Business owners and entrepreneurs must tread a delicate path. In their quest for commercial success, they must be wary of the pratfalls and obstacles that await them in business. Managers and owners must make a series of critical decisions that weigh the costs and investments as well as real and potential profits to be generated through the business process. This decision-making process is known as "corporate finance."
A relatively new practice (the notion was introduced in the 1950s), the traditional model of corporate finance encompasses three major concerns by which the entrepreneur or business manager makes financial decisions. These three arenas are:
- Optimal investment;
Of course, how each of these three elements impacts the others has long been the source of debate — without a thorough understanding of this interaction (as well as the equilibrium that must be established in light of this triumvirate of areas), the traditional view of corporate finance must be updated (Jensen & Smith, 1984).
An interesting and as-yet underanalyzed aspect of corporate finance is the rationale of corporate managers in their pursuit of effective long-term financial policy. Weighing the best options at the disposal of chief financial officers and CEOs is a difficult and yet extremely important undertaking. Many experts, although not averse to attempting to understand the mindset of these managers (like corporate finance as a whole, the field of "behavioral finance" is still in its fledgling stages), look to the actual activities themselves as the basis for corporate financial behavior. For example, the benefits of a corporate acquisition, which may disproportionately favor the target rather than the corporation itself (such a move may therefore prove suboptimal for the CFO as an extension of corporate financial policy) (Subrahmanyam, 2008).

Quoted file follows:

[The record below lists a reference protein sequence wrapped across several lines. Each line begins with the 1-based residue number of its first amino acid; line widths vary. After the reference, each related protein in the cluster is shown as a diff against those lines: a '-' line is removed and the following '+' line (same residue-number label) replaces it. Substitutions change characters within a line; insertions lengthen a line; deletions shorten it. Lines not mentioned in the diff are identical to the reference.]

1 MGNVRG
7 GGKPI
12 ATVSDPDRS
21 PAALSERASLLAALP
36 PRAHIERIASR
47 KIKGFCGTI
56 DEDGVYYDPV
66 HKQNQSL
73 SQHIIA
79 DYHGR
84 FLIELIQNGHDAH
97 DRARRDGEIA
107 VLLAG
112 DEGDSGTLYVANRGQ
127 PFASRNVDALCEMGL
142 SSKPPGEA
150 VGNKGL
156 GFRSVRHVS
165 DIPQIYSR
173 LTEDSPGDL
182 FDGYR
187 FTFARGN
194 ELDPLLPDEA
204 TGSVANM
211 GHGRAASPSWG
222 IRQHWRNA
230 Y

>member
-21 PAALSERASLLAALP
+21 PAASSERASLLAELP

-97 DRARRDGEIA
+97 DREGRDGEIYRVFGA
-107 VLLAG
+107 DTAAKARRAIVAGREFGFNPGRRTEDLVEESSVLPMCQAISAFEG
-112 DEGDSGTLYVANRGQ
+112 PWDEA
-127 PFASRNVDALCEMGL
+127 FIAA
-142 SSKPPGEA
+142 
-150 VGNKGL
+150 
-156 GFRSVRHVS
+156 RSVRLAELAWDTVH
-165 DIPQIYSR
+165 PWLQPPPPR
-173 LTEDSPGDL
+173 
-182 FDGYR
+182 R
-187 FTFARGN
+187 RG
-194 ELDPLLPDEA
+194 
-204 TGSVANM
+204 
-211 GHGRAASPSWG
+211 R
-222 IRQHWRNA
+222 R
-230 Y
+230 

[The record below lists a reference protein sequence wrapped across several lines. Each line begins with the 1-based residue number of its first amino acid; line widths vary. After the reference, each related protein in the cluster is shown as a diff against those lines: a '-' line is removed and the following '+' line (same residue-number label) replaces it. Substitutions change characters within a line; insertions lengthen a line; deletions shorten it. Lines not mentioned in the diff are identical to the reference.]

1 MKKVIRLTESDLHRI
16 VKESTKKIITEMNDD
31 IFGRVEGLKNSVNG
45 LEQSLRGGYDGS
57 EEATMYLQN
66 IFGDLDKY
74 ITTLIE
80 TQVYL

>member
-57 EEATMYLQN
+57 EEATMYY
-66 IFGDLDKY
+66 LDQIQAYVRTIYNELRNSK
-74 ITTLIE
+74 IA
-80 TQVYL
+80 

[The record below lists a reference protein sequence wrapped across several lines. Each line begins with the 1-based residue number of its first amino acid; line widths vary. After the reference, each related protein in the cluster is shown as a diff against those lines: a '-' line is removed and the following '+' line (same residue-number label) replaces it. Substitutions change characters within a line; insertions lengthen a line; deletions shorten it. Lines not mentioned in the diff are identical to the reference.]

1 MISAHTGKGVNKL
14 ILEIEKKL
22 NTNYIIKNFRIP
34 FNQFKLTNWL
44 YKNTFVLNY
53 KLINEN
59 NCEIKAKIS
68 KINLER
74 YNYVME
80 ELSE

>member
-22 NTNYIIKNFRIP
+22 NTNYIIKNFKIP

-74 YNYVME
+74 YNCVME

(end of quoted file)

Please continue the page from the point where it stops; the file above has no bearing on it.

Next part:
The decision-making process of corporate financial managers such as chief financial officers may be better understood by paying attention to the three basic concerns facing a corporation's fiscal strategy. Before one can analyze the relationship between these three critical elements of corporate finance, it is important to provide a clear definition of each individual issue. This paper next turns to each of these arenas, beginning with one of the most salient (and preferable) courses of action: Optimal investment strategy.Optimal Investment
By its very nature, investment is a risk. Of course, some investments are more risky than others, and some potentially reap greater returns and therefore appear worth the risks. In any business setting, investments are critical even if the potential exists for negative returns in the short-run. It is therefore incumbent upon corporate financial officers and CEOs to weigh the myriad of investment options that exist and pursue the strategy that best meets corporate goals.
Effective corporate financial policy is dependent on infusions of funds into key endeavors. From an internal point of view, some of these areas include research and development, staff development and training, mergers and acquisitions and marketing activities. For some companies, the endeavor may not be to continue development of key products or expand operations — it may be to ensure that a new company grows to the status it needs to in order to succeed, or it may even be to revitalize a corporation that is struggling to regain its former stature in the face of a troubled market or previous internal mismanagement. Regardless of the rationale behind the pursuit of optimal investment, the goal of the investment strategy is not always to simply meet established performance goals and...
(The entire section is 3184 words.)